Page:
A cat’s ears contain 32 muscles. This allows cats to rotate their ears 180 degrees and be able to pinpoint where sounds originate. Cats are able to detect higher pitches than us and tiny sound variances better than dogs. A cat’s ability to land on its feet is due to the vestibular apparatus in its inner ear.
Cats have more rods in their eyes than humans do. The rods and a layer of tissue called the tapetum lucidum allows eyes to detect more light. The tapetum lucidum is what reflects the light that comes into the eye back out and makes cat’s eyes shine in the dark. Cats have vertical pupils. This gives the pupil the ability to change sizes faster than human eyes. Small pupils allow less light to enter and protects the cat from being blinded by sudden bright lights.
A cat has 200 million scent receptors in their nasal cavities. (This is a very good thing because cats don’t have as many taste receptors as humans, so this is how a cat compensates.) Cats hunt with their nose. This also explains why when a cat develops a respiratory infection that they often lose their appetite. Cats noses leave behind unique patterns of bumps and ridges, much like a fingerprint. No two cats have the same nose print. (Now you know how to identify a cat burglar.)
Whiskers send information about the environment back to sensory nerves. Whiskers can also respond to air vibrations. Shorter whiskers above the eyes, on chins and on the back of their lower front legs allow a cat to “see” their environment in ways a human can’t fathom.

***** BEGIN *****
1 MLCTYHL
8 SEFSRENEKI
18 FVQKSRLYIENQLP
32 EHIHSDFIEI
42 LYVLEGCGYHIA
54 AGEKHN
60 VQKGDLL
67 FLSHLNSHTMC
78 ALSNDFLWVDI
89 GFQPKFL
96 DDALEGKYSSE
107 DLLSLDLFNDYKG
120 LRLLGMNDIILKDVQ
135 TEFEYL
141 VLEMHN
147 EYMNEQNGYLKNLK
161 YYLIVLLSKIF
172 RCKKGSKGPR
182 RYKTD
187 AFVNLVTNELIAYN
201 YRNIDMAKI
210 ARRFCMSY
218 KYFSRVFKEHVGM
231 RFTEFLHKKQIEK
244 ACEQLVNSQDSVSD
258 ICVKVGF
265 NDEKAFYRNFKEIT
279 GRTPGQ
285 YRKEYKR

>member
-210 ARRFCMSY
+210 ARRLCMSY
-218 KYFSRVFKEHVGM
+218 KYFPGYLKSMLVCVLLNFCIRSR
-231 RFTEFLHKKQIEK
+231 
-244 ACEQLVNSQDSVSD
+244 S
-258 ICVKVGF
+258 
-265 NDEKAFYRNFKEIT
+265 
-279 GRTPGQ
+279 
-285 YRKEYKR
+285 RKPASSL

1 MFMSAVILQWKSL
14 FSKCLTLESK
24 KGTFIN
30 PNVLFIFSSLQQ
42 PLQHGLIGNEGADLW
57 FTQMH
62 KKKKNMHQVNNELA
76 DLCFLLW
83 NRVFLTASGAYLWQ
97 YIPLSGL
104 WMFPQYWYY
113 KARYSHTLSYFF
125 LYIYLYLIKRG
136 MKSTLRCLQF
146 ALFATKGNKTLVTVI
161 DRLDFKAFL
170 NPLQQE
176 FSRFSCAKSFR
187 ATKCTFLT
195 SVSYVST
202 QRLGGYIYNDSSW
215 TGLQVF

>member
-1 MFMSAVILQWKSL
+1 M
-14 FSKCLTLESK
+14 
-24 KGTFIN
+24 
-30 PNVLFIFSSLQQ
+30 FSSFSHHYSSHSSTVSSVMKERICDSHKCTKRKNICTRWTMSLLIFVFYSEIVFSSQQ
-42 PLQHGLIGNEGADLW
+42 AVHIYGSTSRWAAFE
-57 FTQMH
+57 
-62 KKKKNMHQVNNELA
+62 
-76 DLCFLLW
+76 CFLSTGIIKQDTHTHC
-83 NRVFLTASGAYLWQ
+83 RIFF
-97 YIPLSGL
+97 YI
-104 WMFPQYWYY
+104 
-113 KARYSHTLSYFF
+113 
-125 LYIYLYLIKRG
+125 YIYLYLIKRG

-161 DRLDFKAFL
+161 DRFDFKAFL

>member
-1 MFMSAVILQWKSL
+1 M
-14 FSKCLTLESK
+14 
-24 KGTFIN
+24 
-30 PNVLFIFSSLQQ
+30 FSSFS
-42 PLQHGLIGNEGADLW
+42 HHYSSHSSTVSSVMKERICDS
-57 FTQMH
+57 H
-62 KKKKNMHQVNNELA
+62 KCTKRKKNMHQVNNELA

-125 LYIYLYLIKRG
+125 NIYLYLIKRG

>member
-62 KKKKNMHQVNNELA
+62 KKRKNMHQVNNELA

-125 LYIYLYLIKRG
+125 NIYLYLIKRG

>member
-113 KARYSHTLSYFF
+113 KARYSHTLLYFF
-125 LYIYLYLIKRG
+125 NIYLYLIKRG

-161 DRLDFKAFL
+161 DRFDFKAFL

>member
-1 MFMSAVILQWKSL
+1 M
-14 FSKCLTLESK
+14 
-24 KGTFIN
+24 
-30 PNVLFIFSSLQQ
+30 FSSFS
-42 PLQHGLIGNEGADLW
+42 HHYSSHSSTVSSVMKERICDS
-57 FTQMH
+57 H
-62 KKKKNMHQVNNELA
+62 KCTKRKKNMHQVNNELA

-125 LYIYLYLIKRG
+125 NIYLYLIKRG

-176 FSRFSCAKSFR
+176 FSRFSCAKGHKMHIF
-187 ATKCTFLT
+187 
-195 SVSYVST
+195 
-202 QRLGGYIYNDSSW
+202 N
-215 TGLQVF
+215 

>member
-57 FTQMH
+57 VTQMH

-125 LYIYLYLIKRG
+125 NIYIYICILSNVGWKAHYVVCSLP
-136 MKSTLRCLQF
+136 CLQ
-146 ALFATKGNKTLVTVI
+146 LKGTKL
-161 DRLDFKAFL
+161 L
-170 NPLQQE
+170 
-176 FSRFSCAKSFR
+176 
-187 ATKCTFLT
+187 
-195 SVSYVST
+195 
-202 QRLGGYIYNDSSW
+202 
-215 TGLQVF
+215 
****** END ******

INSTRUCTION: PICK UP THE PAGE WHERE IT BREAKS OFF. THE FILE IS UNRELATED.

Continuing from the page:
Whiskers are also indicative of a cat’s mood. Relaxed whiskers (when they’re sticking out sideways) convey that a cat is calm. Whiskers that are pushed forward indicate alertness or excitement. Whiskers that are flattened back against the face signify fear or aggression.
That “sandpaper” your cat rakes over your skin is your cat’s papillae (keratin hair-like barbs). These papillae help cats to groom themselves and to eat. The papillae allow a cat to pick up their food and to lick the meat off bones. The papillae also helps a cat drink. The tongue barely grazes the liquid. The papillae pulls the liquid upward and before gravity can push the liquid back down, the cat’s jaws close. Cats lap at water four times per second and is too fast for human eyes to see.
Paw pads are tough enough to protect from rough terrain, but sensitive enough to detect temperature or texture changes. The pads also act as the body’s natural cooling system thanks to the sweat glands found there. Other glands secrete oil which leaves behind a unique scent that only cats can detect. (Scratching also releases this scent.)
You may notice that your cat has different colored pads on each foot. The same pigment that are responsible for your cat’s coat color is linked to the color of his pads. Typically paw pads are the same color as the coat.